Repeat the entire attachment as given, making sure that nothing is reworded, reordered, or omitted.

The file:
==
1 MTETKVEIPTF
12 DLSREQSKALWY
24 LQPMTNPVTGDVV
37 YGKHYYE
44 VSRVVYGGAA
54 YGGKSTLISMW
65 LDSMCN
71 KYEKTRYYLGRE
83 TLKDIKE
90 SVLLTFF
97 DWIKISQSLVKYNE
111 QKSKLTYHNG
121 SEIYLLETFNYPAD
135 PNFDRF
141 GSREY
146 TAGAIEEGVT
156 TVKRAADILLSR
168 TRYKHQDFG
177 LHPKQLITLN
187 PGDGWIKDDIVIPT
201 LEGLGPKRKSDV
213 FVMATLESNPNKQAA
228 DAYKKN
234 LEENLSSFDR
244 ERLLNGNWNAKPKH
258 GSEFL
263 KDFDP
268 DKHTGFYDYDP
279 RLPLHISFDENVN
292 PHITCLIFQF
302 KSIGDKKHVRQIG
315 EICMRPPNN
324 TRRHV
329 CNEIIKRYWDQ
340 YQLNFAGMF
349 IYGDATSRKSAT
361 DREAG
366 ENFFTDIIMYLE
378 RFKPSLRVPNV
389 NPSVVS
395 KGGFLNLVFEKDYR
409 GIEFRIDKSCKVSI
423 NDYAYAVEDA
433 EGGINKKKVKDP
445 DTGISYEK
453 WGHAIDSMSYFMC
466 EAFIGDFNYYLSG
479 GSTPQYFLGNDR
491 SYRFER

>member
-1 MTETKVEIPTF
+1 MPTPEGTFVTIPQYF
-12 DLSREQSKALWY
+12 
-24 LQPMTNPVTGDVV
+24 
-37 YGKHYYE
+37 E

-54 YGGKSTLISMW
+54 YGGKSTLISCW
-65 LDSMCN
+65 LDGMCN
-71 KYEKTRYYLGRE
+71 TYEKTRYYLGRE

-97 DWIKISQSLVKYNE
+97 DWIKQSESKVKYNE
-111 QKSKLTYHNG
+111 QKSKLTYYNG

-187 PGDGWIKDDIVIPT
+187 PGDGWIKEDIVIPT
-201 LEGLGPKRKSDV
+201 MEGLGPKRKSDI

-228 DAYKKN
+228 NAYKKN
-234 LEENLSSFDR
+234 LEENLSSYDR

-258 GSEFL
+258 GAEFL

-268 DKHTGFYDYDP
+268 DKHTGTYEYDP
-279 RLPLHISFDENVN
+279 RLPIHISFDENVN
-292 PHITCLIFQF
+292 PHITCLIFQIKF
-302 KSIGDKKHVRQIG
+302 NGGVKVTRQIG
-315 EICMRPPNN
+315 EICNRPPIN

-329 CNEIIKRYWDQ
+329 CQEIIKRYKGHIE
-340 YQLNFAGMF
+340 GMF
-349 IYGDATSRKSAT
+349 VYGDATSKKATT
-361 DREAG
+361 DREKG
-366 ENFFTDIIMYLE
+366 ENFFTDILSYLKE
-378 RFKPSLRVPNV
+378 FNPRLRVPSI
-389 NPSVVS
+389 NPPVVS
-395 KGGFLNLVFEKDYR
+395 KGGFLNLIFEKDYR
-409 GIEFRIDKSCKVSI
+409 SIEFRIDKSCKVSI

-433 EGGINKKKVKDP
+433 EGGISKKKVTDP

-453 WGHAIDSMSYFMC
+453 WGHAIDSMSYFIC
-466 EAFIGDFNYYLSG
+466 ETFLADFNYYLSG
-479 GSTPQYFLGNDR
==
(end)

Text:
1 MTETKVEIPTF
12 DLSREQSKALWY
24 LQPMTNPVTGDVV
37 YGKHYYE
44 VSRVVYGGAA
54 YGGKSTLISMW
65 LDSMCN
71 KYEKTRYYLGRE
83 TLKDIKE
90 SVLLTFF
97 DWIKISQSLVKYNE
111 QKSKLTYHNG
121 SEIYLLETFNYPAD
135 PNFDRF
141 GSREY
146 TAGAIEEGVT
156 TVKRAADILLSR
168 TRYKHQDFG
177 LHPKQLITLN
187 PGDGWIKDDIVIPT
201 LEGLGPKRKSDV
213 FVMATLESNPNKQAA
228 DAYKKN
234 LEENLSSFDR
244 ERLLNGNWNAKPKH
258 GSEFL
263 KDFDP
268 DKHTGFYDYDP
279 RLPLHISFDENVN
292 PHITCLIFQF
302 KSIGDKKHVRQIG
315 EICMRPPNN
324 TRRHV
329 CNEIIKRYWDQ
340 YQLNFAGMF
349 IYGDATSRKSAT
361 DREAG
366 ENFFTDIIMYLE
378 RFKPSLRVPNV
389 NPSVVS
395 KGGFLNLVFEKDYR
409 GIEFRIDKSCKVSI
423 NDYAYAVEDA
433 EGGINKKKVKDP
445 DTGISYEK
453 WGHAIDSMSYFMC
466 EAFIGDFNYYLSG
479 GSTPQYFLGNDR
491 SYRFER

>member
-1 MTETKVEIPTF
+1 MPTPEGTFVTIPQYF
-12 DLSREQSKALWY
+12 
-24 LQPMTNPVTGDVV
+24 
-37 YGKHYYE
+37 E

-54 YGGKSTLISMW
+54 YGGKSTLISCW
-65 LDSMCN
+65 LDGMCN
-71 KYEKTRYYLGRE
+71 TYEKTRYYLGRE

-97 DWIKISQSLVKYNE
+97 DWIKQSESKVKYNE
-111 QKSKLTYHNG
+111 QKSKLTYYNG

-187 PGDGWIKDDIVIPT
+187 PGDGWIKEDIVIPT
-201 LEGLGPKRKSDV
+201 MEGLGPKRKSDI

-228 DAYKKN
+228 NAYKKN
-234 LEENLSSFDR
+234 LEENLSSYDR

-258 GSEFL
+258 GAEFL

-268 DKHTGFYDYDP
+268 DKHTGTYEYDP
-279 RLPLHISFDENVN
+279 RLPIHISFDENVN
-292 PHITCLIFQF
+292 PHITCLIFQIKF
-302 KSIGDKKHVRQIG
+302 NGGVKVTRQIG
-315 EICMRPPNN
+315 EICNRPPIN

-329 CNEIIKRYWDQ
+329 CQEIIKRYKGHIE
-340 YQLNFAGMF
+340 GMF
-349 IYGDATSRKSAT
+349 VYGDATSKKATT
-361 DREAG
+361 DREKG
-366 ENFFTDIIMYLE
+366 ENFFTDILSYLKE
-378 RFKPSLRVPNV
+378 FNPRLRVPSI
-389 NPSVVS
+389 NPPVVS
-395 KGGFLNLVFEKDYR
+395 KGGFLNLIFEKDYR
-409 GIEFRIDKSCKVSI
+409 SIEFRIDKSCKVSI

-433 EGGINKKKVKDP
+433 EGGISKKKVTDP

-453 WGHAIDSMSYFMC
+453 WGHAIDSMSYFIC
-466 EAFIGDFNYYLSG
+466 ETFLADFNYYLSG
-479 GSTPQYFLGNDR